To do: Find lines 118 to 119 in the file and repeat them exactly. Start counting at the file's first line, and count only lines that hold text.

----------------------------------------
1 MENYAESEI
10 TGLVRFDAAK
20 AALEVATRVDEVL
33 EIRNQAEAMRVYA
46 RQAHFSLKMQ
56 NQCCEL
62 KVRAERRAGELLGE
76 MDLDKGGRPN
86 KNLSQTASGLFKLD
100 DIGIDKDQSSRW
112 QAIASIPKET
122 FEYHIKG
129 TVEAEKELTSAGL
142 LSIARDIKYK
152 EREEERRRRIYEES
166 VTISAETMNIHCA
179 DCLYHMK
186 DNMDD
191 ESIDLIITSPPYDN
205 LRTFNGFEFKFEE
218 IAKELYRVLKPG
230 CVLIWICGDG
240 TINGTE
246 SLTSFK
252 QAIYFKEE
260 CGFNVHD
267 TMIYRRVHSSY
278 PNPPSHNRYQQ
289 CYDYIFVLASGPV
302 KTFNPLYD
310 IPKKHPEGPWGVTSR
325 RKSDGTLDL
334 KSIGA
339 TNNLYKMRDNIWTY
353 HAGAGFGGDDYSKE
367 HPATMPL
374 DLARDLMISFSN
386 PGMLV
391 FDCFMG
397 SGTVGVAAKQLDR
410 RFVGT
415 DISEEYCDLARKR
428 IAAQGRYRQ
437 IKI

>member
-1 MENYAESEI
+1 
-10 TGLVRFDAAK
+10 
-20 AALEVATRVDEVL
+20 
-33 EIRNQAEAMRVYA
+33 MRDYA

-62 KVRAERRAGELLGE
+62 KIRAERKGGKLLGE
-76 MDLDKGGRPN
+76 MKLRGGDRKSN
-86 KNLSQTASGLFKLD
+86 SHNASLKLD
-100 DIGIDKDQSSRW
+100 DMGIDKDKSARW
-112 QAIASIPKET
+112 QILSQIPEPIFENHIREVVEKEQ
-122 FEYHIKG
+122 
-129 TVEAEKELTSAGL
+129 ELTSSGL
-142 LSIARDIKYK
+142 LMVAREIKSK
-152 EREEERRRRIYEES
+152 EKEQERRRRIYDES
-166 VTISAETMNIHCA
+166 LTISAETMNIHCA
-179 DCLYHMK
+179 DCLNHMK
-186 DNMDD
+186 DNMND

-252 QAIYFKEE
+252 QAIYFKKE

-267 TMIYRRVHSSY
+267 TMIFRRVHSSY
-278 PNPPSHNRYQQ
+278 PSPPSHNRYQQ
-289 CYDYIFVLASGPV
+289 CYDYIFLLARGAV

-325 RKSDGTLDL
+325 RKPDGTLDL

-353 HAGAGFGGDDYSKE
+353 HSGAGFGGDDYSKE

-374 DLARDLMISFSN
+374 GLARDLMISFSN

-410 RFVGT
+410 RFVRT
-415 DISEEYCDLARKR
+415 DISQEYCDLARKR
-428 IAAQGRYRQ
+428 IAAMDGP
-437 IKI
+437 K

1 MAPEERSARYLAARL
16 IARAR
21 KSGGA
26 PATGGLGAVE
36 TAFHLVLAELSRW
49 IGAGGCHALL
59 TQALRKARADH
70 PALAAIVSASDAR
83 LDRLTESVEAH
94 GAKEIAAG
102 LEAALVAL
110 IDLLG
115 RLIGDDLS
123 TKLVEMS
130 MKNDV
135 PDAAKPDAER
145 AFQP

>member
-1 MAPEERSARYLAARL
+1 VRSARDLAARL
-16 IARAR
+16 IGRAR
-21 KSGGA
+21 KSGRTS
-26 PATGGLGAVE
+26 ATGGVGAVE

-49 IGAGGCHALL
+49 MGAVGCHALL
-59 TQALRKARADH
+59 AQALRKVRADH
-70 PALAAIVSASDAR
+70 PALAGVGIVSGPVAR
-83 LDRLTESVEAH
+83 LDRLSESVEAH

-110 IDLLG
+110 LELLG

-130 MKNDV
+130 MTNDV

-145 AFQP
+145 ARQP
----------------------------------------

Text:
-1 MAPEERSARYLAARL
+1 VRSARDLAARL